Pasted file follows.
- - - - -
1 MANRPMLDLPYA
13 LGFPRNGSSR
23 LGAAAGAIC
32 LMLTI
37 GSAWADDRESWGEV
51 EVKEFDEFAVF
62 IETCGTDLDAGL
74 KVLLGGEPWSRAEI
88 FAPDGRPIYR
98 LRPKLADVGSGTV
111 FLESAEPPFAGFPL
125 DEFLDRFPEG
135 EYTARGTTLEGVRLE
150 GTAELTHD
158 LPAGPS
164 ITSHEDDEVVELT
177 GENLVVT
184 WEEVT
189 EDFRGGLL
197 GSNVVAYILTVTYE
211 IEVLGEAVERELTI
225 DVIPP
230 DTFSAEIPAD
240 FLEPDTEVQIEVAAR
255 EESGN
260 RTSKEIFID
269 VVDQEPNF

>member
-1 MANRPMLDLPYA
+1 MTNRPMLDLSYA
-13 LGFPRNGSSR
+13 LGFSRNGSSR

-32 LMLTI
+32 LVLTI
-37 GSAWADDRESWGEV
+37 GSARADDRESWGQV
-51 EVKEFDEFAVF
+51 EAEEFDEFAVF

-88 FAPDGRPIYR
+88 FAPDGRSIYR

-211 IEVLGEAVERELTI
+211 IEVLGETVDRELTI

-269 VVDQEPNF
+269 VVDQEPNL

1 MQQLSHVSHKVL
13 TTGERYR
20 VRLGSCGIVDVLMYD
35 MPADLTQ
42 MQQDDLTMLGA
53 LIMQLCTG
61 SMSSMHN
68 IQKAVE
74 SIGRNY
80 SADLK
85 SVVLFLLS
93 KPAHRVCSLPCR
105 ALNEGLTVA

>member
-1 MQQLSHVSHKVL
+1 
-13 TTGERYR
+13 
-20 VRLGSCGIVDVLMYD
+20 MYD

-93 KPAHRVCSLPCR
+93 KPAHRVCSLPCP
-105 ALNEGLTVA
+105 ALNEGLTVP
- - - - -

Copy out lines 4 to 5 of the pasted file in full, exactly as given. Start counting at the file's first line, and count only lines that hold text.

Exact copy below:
32 LMLTI
37 GSAWADDRESWGEV